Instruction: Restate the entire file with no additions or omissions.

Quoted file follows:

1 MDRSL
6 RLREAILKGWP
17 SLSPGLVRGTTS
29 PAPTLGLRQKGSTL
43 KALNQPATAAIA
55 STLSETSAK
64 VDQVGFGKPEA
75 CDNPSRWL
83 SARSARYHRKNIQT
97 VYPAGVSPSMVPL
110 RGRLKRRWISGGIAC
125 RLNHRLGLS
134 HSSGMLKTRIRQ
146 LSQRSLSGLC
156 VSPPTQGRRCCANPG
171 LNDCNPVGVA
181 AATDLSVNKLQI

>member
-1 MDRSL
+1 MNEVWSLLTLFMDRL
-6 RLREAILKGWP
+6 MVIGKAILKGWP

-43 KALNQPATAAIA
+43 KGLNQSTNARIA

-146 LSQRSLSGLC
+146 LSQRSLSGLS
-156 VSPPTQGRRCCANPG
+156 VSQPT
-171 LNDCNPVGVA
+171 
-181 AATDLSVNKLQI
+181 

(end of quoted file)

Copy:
1 MDRSL
6 RLREAILKGWP
17 SLSPGLVRGTTS
29 PAPTLGLRQKGSTL
43 KALNQPATAAIA
55 STLSETSAK
64 VDQVGFGKPEA
75 CDNPSRWL
83 SARSARYHRKNIQT
97 VYPAGVSPSMVPL
110 RGRLKRRWISGGIAC
125 RLNHRLGLS
134 HSSGMLKTRIRQ
146 LSQRSLSGLC
156 VSPPTQGRRCCANPG
171 LNDCNPVGVA
181 AATDLSVNKLQI

>member
-1 MDRSL
+1 MNEVWSLLTLFMDRL
-6 RLREAILKGWP
+6 MVIGKAILKGWP

-43 KALNQPATAAIA
+43 KGLNQSTNARIA

-146 LSQRSLSGLC
+146 LSQRSLSGLS
-156 VSPPTQGRRCCANPG
+156 VSQPT
-171 LNDCNPVGVA
+171 
-181 AATDLSVNKLQI
+181 